Sadly too, thinking that a better and faster processor could have made any of the Apple II variants into a contender that could compete and outclass emerging technologies from other manufacturers is rather like thinking if you simply put a bigger engine in a Trabant, you could compete with Ferraris at Le Mans.
Of course when you're talking about the Apple IIgs you can't overlook the fact that the original II architecture was so tightly integrated and non-extensible that backwards compatibility had to be implemented essentially by building the whole Trabant into your new racecar; they share the same engine but to run older software you have to throw a lever that lifts the racing slicks off the ground so the original 13" donut wheels can cart you slowly around town through a copy of the original transmission. (Wacky column shifter and all, and of course the engine is rev limited in this mode so you don't immediately turn all your gears into sawdust.)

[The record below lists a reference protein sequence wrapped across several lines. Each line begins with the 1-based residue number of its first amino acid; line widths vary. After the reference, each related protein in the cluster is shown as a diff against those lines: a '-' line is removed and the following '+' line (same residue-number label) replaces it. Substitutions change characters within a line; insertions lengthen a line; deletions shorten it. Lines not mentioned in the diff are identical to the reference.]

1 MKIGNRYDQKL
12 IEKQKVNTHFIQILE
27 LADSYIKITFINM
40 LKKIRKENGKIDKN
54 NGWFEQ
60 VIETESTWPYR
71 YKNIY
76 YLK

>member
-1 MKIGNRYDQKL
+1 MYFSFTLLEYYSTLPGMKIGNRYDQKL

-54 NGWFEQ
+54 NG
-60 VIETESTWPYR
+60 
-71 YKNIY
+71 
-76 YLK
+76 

I've never used a IIgs with an accelerator, I guess, but I think it is worth reiterating that at the 2.8mhz the IIgs actually shipped at its performance seems very much in-line with the 8mhz-ish Turbo XT clones that were becoming very cheap entry level options by 1986. The IIgs has a nicer sound chip, but most of the "best" games for a IIgs were also available in versions that ran just fine on a Tandy 1000 which could be had significantly cheaper, especially if you were wanting a hard disk with that. (And they were probably available on the Tandy 1000 first, because so many more of them were sold.) Even if we argue that an 8mhz IIgs is more comparable to a 286 class machine (which is debatable, especially if you don't overlook some of the severe bandwidth limitations embedded in the IIgs architecture, well, keep in mind that Compaq introduced the first 80386-based PC the same month the IIgs came out. The whole point of the Macintosh II was to compete with that. The IIgs is completely out of that league.